If there was any doubt about Apple’s stance on Adobe Flash before Wednesday’s keynote, you can kiss that goodbye. During the keynote, Steve Jobs was casually browsing the web (it was a bit awkward, actually) and he spent a few minutes on the New York Times site. As he scrolled down the page, there was a large box with the all-to-familiar blue cube signifying that the Flash plugin was missing. The audience chuckled and Steve paused for a while, leaving the “Flash failure” the big screen. Although he never mentioned anything about it, it was very clear that Steve was not trying to hide anything. It’s almost as if he wanted everyone to know that the iPad will not support Flash. For the last 3 years critics have complained about the lack of Flash on the iPhone and it appears as though Apple is still unwilling to budge on the issue. I believe that Apple is trying to send a clear message to users: “You think you need Flash, but you really don’t. Try it.”

I’ve been using my iPhone for the last 18 months and I can honestly say that there have been very few occasions where I have been burned by the lack of Flash. Most of the web-related things I do on my phone are actually though third-party apps and I don’t spend that much time using Safari. As a result, the lack of Flash is definitely not something I think about on a regular basis. Now on my mac, it’s a completely different story. Nearly every website I visit has some type of Flash content. The majority of the videos I watch on the web are Flash videos, and there are TONS of ads that are built using Flash. If you took away the Flash plugin on my MacBook, the web would feel like a very different place. This is a problem. The iPad has been pitched to us as the “perfect web browsing machine”. The entire reason I want one is so that I can lounge around on the couch or in bed and surf the web and watch videos. The screen on the iPad really opens up the browsing capabilities and makes the lack of Flash a glaring omission. So, is this why the internet is throwing such a hissy fit? Partly. I think there’s also a lot of people out there who feel the need to latch onto a “flaw” and beat it like a dead horse. It’s almost cool to joke about the iPhone/iPad not supporting Flash. But before you get disappointed, there’s still some good news.

I think Apple is being a bully here. They are making a very bold statement to content provides out there on the web: “If you want to play on the Apple devices, you need a Flash alternative.” As the market share and even more importantly, the mind share, of Apple products continues to grow it’s going to become really hard for content providers to ignore Apple. Last week both YouTube and Vimeo made a point of reminding the internet that they have pilot HTML5 video players available on their site. This allows anyone to watch most videos using just a modern HTML5-capable browser (except Firefox). With this industry leaders taking charge on the HTML5 video front, I expect many other sites to follow. Earlier today I spoke with the web guy from a favorite site of mine, Freeskier.com, to ask him what his plans were for the custom Flash player they are using. He informed me that they need to re-configure their videos to use the .m4v format instead of HD Flash and that they would be charging ahead with this in the next few months. I think by the time the iPad is released we will see many sites providing these type of alternatives for their users who prefer (or can’t) use Flash.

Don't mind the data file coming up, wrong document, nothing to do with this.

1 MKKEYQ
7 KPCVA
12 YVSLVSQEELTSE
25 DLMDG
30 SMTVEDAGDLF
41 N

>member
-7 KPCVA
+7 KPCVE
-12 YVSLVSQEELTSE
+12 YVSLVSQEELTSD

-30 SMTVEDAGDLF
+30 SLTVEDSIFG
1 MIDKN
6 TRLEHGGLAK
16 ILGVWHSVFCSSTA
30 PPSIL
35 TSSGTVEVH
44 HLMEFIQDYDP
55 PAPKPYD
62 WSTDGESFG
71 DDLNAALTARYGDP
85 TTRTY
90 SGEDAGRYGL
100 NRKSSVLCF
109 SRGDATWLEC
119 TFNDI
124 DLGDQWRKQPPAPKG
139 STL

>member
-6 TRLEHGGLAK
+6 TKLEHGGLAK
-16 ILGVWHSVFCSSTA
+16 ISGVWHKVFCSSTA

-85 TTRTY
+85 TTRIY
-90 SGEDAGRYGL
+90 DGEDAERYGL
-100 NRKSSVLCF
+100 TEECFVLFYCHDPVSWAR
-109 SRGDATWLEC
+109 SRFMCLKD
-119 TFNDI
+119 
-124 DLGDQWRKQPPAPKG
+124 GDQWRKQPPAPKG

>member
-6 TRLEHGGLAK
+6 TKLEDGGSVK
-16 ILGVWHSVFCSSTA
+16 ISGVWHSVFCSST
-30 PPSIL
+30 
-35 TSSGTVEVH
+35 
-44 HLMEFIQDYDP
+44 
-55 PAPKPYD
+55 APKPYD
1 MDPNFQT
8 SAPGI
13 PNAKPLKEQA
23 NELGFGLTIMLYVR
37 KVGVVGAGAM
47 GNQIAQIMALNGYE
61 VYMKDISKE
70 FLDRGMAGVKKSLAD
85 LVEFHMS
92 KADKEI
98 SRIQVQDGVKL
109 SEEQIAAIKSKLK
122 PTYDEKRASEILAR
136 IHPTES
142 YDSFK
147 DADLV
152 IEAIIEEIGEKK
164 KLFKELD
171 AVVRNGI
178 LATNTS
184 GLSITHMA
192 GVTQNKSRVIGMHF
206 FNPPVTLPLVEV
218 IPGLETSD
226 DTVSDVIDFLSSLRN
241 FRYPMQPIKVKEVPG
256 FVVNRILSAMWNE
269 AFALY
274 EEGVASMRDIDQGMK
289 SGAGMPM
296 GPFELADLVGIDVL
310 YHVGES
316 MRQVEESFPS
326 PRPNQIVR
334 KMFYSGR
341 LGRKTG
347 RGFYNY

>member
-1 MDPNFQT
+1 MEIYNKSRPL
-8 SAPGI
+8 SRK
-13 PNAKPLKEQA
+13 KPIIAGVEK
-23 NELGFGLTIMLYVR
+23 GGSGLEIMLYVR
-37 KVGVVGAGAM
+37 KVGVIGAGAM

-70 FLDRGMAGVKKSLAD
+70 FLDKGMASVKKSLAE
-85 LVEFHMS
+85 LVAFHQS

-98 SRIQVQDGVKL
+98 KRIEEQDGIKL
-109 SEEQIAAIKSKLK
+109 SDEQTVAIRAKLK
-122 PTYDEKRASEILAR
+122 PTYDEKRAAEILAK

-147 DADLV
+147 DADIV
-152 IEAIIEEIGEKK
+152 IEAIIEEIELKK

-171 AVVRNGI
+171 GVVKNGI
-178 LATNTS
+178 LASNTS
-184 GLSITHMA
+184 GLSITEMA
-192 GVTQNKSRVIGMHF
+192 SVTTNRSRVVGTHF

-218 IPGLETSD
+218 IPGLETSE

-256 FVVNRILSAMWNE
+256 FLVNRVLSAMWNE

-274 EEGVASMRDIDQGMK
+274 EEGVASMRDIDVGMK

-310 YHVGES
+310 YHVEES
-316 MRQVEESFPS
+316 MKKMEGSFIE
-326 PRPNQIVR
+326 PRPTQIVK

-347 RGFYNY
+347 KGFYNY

As you might imagine, there seems to be a lot of politics going on here. Adobe and Apple are battling it out for control over the content. Apple wants full control over their device and the ability to tweak anything and everything. By allowing the Flash plugin on the iPad, they are opening themselves up to possibly performance issues, crashes, and other issues. Have you seen Flash on the Mac? It’s not pretty, it’s loud. Adobe seems to be pretty bitter about the whole thing. I suspect that they are starting to get concerned about the future of their platform as Apple (and Google) continue to push HTML5 as a better alternative. Futhermore, Apple’s recent purchase of Quattro allows them to setup a robust ad platform for the iPad and iPhone. This will provide a nice alternative to advertisers who were primarily relying on Flash as their primary format for publishing their ads. As the situation continues to heat up month after month, I really don’t see Apple giving in any time soon.

Still want to learn more? Check out @gruber’s excellent post “Apple, Adobe, and Flash” which dives into some of the technical (and political) reasons for the performance issues with Flash on the Mac and other interesting tidbits.